In his photographs, Shigeru Onishi attempts to transcend time and space: his photographs present multiple moments brought together in a single image. He disregarded all the rules of the darkroom.
Foam presents the brilliant but forgotten work of Shigeru Onishi (1928-1994). Onishi graduated in topology at the University of Hokkaido in 1953, after which he began applying his mathematical theories to photography. Although he abandoned photography after 1957, he did produce a short-lived but extraordinarily body of work with which he distanced himself from other movements and ideas in the Japanese photography of his time.
In his photographs, Shigeru Onishi attempts to transcend time and space: his photographs present multiple moments brought together in a single image. He disregarded all the rules of the darkroom. For instance, he 'painted' the photographic emulsion onto the photo paper with a brush, deliberately creating irregularities in the development of the image. He used acids to cause deliberate discolouration, and hot chemical baths of up to 80 degrees Celcius to manipulate the development process of his prints. The result is a collection of dreamy - and sometimes sinister - photo montages, in which nudes, cityscapes, trees, portraits and interiors seem to merge. The art critic Shuzo Takiguchi described Onishi's work as "strange obscured coalescences of space and time" ("Through the Mechanism of Photography", Nabis Gallery, 1955).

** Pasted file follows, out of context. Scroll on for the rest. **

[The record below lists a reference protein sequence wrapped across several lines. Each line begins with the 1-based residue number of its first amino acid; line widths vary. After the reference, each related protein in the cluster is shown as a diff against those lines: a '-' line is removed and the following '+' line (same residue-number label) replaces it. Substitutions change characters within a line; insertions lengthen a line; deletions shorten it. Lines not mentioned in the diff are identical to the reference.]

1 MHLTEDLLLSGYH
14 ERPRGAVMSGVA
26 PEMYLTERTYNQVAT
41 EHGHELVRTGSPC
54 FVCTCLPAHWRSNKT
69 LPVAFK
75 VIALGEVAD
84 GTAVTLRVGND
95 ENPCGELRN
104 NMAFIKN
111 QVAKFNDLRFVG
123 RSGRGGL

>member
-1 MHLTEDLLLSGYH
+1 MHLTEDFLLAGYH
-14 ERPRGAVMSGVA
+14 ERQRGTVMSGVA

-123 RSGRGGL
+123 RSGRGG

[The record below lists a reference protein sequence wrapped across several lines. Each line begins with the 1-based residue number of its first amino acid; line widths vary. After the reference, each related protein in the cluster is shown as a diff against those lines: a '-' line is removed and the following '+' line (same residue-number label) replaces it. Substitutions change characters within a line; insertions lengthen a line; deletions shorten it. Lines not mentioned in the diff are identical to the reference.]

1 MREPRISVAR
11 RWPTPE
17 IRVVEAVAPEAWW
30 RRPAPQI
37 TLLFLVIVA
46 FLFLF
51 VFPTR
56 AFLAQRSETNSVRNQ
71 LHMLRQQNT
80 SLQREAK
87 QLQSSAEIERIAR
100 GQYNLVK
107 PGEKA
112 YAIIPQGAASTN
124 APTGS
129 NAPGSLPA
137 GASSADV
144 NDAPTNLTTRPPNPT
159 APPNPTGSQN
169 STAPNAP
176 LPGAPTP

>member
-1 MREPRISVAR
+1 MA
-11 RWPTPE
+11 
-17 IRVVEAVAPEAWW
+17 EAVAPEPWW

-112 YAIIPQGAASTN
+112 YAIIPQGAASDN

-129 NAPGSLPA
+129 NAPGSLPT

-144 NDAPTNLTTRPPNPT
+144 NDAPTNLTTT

The performative power of Onishi's work, which lies in the use of photography as an 'act' and as an expression of feeling rather than a document, seems to be an early precursor to the raw, poetic images of Takuma Nakahira, Daido Moriyama and the other photographers of the short-lived but influential artist collective, Provoke (1968-70). Although Onishi found brief recognition for his photography between 1955 and 1957, his mathematical theories led him to pursue very different motifs than other photographers, and after only two or three years he turned to abstract ink paintings. Foam is exhibiting a broad selection of vintage prints in combination with some of these ink paintings, which indicate the continuation of his artistry.
After his death in 1994, Onishi's work came to rest in museum depots where it fell into oblivion. It was eventually acquired by Katsuya Ishida, owner of MEM gallery in Tokyo. His photographic oeuvre came to international attention after MEM brought a selection of 19 photographs by Onishi to Paris Photo in 2017. In collaboration with MEM (JP) and Bombas Gens Centre d'Art (SP), Foam is now the first museum in Europe to organise a solo exhibition of his photographic oeuvre, thereby giving Shigeru Onishi's work its deserved place in photographic history.
Shigeru Onishi’s ‘ The Possibility of Existence’ can be viewed from September 12, 2021 – January 9, 2022 at Foam, Amsterdam.
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